Leveraging the metaphor Ori Brafman popularized in his NYT best-selling book, The Starfish and the Spider, Rob Wegner, Lance Ford, and Alan Hirsch show why the distributed structures of starfish organizations are uniquely fit to the church. Les mer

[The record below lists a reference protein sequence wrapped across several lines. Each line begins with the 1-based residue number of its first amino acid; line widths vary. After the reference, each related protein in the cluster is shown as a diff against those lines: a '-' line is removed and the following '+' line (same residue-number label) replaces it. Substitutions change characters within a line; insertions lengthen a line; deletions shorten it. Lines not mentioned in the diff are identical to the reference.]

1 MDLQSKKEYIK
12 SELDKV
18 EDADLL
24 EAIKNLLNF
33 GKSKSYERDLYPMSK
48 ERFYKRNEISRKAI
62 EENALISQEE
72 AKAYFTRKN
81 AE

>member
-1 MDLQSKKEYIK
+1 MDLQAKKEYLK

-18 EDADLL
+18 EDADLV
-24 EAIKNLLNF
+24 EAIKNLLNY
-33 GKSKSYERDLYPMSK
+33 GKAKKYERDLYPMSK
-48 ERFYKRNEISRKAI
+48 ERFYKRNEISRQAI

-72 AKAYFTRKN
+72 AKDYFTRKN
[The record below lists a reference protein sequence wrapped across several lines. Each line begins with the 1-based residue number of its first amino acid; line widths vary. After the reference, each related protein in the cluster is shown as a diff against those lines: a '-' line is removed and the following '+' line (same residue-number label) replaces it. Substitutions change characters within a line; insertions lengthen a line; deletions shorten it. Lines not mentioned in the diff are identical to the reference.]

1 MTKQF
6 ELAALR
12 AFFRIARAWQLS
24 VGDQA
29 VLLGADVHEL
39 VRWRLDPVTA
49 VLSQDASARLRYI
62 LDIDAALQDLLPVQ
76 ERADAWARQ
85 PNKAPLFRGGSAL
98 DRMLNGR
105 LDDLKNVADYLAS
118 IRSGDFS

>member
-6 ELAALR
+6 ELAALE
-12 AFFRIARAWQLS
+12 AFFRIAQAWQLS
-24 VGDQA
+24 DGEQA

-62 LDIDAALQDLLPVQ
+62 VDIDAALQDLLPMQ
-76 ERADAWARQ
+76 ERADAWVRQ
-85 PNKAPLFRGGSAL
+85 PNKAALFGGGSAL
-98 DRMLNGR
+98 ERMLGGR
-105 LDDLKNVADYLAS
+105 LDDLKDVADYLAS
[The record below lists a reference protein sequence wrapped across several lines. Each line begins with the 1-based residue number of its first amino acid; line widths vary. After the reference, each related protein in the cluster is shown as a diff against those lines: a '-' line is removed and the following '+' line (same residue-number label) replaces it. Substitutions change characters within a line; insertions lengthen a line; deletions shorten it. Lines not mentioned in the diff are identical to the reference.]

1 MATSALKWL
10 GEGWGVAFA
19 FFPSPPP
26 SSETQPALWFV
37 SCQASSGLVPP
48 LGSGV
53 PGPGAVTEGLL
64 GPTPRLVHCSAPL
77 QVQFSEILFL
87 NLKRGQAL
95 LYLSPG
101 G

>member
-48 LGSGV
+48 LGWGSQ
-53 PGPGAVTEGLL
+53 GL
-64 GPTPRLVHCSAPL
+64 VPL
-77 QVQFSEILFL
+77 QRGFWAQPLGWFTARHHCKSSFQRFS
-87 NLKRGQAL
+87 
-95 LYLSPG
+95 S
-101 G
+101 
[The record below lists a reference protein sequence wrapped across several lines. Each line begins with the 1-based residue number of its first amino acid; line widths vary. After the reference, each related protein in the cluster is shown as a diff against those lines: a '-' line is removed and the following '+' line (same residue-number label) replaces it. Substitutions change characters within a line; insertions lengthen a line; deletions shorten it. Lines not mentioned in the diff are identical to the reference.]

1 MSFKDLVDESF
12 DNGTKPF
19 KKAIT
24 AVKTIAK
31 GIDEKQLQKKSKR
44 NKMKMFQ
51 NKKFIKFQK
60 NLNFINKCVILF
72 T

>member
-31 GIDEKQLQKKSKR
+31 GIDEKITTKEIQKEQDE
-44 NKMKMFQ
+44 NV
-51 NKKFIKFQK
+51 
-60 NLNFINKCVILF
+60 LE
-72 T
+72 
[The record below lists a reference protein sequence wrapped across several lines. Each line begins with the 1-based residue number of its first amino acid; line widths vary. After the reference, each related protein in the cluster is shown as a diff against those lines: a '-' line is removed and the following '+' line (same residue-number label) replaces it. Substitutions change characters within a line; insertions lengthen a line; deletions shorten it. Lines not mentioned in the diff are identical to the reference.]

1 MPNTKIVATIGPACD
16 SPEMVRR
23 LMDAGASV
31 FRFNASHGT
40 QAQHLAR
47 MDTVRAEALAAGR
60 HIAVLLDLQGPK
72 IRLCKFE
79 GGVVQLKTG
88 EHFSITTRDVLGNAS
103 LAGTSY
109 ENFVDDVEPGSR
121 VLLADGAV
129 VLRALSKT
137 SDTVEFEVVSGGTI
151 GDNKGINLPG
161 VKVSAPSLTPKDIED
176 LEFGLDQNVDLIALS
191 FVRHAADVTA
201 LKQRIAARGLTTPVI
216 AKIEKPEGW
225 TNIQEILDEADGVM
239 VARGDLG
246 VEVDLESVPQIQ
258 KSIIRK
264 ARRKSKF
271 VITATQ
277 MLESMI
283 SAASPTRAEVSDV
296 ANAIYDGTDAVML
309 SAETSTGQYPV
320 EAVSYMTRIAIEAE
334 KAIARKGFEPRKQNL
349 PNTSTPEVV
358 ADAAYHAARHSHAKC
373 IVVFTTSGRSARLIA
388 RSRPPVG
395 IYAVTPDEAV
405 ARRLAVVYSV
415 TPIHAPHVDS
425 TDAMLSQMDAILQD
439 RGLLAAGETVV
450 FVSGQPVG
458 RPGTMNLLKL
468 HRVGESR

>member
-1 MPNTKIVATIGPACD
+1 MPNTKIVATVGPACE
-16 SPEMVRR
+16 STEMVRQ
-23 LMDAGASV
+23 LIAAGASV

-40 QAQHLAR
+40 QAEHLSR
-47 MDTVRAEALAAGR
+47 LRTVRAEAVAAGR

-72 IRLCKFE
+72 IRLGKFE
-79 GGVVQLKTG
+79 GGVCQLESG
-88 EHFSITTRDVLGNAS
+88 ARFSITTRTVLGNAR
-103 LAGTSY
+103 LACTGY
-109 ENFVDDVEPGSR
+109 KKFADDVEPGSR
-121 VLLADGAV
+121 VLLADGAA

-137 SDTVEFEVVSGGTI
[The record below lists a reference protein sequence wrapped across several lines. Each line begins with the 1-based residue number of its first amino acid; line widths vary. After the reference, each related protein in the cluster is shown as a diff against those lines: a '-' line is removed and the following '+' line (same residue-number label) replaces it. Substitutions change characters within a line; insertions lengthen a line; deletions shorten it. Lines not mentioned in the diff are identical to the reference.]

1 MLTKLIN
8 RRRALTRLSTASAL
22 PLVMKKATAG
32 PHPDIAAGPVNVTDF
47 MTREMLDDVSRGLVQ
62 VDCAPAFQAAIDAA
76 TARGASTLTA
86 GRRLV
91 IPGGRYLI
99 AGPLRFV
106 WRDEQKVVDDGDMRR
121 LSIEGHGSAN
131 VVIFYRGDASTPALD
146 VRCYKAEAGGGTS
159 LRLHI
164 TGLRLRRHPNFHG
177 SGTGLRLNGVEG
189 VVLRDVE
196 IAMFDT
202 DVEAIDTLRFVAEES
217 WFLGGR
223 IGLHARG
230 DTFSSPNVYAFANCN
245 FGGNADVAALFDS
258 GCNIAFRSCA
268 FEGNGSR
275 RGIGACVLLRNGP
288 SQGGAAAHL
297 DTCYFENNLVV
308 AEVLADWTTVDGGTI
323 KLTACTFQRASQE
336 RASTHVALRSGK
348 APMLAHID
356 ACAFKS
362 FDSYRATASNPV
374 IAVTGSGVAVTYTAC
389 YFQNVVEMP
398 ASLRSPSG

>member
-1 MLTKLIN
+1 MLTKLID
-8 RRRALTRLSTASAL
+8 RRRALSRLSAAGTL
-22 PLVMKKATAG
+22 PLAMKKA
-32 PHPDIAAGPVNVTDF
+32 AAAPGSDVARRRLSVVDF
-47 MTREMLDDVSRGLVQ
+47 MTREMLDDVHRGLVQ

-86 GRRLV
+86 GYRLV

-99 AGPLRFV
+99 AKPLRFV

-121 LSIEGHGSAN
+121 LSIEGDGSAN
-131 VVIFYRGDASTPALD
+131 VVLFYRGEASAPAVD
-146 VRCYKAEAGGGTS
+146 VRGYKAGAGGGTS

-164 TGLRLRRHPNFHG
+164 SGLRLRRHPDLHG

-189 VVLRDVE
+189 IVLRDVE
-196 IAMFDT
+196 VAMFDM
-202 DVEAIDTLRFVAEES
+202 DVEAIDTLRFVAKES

Leveraging the metaphor Ori Brafman popularized in his NYT best-selling book, The Starfish and the Spider, Rob Wegner, Lance Ford, and Alan Hirsch show why the distributed structures of starfish organizations are uniquely fit to the church. They can function without a rigid central authority, and their regenerative abilities make them nimbler in reacting to external forces. Seeding starfish networks inside today's churches will prepare the church of tomorrow to be agile while still maintaining the necessary accountability to be effective.Rather than advocating the adoption of a starfish structure in place of the hierarchy of the spider, Wegner, Ford, and Hirsch emphasize the advantages of adapting the structure and order inherent in a spider organization toward a hybrid model--either a Spiderfish approach (leaning toward centralization) or a Starder approach (leaning toward decentralization).The Starfish and the Spirit is about creating a culture where church leaders view themselves as curators of a community on mission, not the source of certainty for every question and project. It is about creating a team of humble leaders "e;in the middle"e; of the church, not at the top--leaders who naturally reproduce multiple generations of leaders, from the middle out on mission. Imagine a church led by a team whose gifts and talents are completely unleashed, enabling everyone to show up and step up with all they really are. The joy and vigor coming from the collective strength, intelligence, and skill in the community of leaders not only brings greater potency but better yields for your ministry as well. What would it be like to see this kind of healthy leadership reproduced into the second, third, and fourth generation, on multiple strands?